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Terrence Ross' 51-point coming-out party

Just halfway through his second season, Terrence Ross has a 51-point game on his resume.

Tom Szczerbowski-USA TODAY Sport

TORONTO -- Terrence Ross scored one point on Monday in Charlotte and three Wednesday against Dallas. Coming into Saturday's game against the Los Angeles Clippers, the Toronto Raptors swingman was averaging 9.2 points per game. His career high was 26. Halfway through the third quarter, he flew in for a putback dunk, deflected a pass on the perimeter and finished an alley-oop to violently eclipse that mark. That 20-second stretch made the Air Canada Centre as electric as it was when Vince Carter was jumping out of the gym. Several threes, drives and free throws later, Ross entered rarefied air, tying Carter's franchise scoring record with 51, set in February of 2000.

Before the unprecedented outburst -- according to Elias Sports Bureau, no NBA player averaging single digits had ever reached 50 -- Ross' only moment in the national spotlight was winning the dunk contest. Forget All-Star weekend, this was far and away his most incredible Saturday showcase.

"I jinxed our team," Los Angeles head coach Doc Rivers said. He'd asked his players before the game to identify Toronto's shooters. They didn't say Ross' name.

"And then I went off," Rivers said. "I said, ‘Guys, that's what he does. You think he's a dunker, he's really a shooter.' And I probably shouldn't have said that. I probably should have left them a surprise. Maybe we would have been more excited. But he was great."

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Rivers felt free to joke about it since Los Angeles ended up with a 126-118 win, but his team should have known better. Ross is making 40.7 percent of his three-point attempts in his sophomore season, and his confidence is worlds better than it was as a rookie. Absolutely no one expected 51, but this was the surest sign yet that he is capable of reaching his substantial potential.

Ross shot 16-for-29 from the field, 10-for-17 on threes and 9-for-10 from the line. That said, those outrageous numbers alone can't capture the difference between this version of Ross and the one who often looked unsure of himself. The bold, 30-foot bomb he made to tie the game at the end of the third quarter illustrated it best. Ross knows the rest of the Raptors did not want him to hesitate, and he said he just tried to shoot it every time he was open.

"Unbelievable, he did an unbelievable job," Toronto point guard Kyle Lowry said, pausing for a few seconds to try to find more words. "That's it. Unbelievable."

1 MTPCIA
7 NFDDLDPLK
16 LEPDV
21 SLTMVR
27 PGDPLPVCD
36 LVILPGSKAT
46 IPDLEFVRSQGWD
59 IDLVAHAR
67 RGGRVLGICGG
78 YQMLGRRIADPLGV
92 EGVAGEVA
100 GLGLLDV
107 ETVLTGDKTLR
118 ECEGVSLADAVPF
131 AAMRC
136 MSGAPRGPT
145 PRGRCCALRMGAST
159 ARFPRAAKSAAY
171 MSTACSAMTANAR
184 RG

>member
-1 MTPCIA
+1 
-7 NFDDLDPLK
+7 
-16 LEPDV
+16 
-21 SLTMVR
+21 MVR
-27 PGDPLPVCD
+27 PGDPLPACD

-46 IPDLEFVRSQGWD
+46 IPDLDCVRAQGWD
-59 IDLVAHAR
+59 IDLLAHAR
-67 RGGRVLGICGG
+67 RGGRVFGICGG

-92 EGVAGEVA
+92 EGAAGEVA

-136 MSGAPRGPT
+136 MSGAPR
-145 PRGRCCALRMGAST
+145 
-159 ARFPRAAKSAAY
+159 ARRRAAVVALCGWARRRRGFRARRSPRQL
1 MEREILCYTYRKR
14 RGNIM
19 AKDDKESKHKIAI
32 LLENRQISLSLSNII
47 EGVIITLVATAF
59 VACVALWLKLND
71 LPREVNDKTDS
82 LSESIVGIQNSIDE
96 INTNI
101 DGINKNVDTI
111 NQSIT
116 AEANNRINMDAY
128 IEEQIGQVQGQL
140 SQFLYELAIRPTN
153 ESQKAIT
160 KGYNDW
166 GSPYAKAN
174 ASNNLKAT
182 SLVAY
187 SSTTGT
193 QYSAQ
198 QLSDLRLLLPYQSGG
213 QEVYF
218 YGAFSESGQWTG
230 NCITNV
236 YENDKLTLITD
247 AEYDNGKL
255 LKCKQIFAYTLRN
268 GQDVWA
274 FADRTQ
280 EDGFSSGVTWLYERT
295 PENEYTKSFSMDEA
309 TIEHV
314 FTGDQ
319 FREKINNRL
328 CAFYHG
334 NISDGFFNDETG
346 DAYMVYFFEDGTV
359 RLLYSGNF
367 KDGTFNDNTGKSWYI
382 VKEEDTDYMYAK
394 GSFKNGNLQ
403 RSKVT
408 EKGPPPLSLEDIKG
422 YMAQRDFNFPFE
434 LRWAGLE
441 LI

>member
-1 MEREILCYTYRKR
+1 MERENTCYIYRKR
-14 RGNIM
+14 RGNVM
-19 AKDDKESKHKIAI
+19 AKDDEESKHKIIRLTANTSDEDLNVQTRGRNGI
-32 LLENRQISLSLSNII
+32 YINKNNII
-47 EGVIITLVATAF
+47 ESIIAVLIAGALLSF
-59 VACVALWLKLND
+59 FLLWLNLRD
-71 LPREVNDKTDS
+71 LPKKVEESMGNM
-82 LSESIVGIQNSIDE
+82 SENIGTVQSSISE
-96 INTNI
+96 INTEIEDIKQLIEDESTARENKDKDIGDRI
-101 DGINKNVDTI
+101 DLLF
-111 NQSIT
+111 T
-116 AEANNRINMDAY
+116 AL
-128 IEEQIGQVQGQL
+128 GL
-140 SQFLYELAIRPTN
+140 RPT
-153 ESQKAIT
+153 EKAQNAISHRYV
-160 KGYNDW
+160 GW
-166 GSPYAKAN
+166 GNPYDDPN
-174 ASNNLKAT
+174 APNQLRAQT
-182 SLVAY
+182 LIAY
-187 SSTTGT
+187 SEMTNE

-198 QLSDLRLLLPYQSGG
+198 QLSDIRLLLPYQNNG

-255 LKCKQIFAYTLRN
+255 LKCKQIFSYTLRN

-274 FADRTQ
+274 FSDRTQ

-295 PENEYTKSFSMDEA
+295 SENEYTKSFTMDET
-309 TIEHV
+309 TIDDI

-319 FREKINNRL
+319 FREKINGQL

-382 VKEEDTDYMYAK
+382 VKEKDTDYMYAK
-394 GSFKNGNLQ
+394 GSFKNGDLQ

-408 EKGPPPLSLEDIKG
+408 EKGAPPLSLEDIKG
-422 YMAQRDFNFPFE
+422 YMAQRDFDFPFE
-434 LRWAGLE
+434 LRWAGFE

Lowry added, "It kind of makes me speechless a little bit."


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It's easy to be enamored with Ross' game. There aren't many players who you can imagine winning both the dunk contest and the three-point shootout. There are fewer who are in their second year and are regularly tasked with guarding the opposition's first option.

Perhaps Ross' most impressive accomplishment before Saturday was holding the Pacers' Paul George to 12 and 11 points on 35 percent shooting in two meetings this month. DeMar DeRozan is the Raptors wing generating All-Star buzz this season, but Ross has the talent to do that in the future, and he's displayed the defensive focus required for his coach to trust him now.

Ross -- a Portland native and University of Washington alum -- is the fourth player to drop 50 or more at Toronto's ACC. One of the others is Jamal Crawford, a Seattle legend who played for the Blazers during Ross' last college season. Crawford had worked out with Ross before he was a professional, watched him play for the Huskies and talked with his father. After getting into a bit of a shootout with Ross -- Crawford finished with 37 --  Crawford embraced him near center court.

"Welcome to the 50-point club," Crawford said.

Membership in that club brings higher expectations. "Now he's told on himself," Toronto head coach Dwane Casey said. That doesn't mean he has to make more history, but Casey said he wants to see more of the same aggressiveness. Ross is still establishing himself in the league and chasing consistency. The Raptors hardly run plays for him and, in spells when they're not moving the ball, Ross can be almost invisible. This eruption presents a powerful argument that his teammates should always be trying to find him. The results can be stunning.

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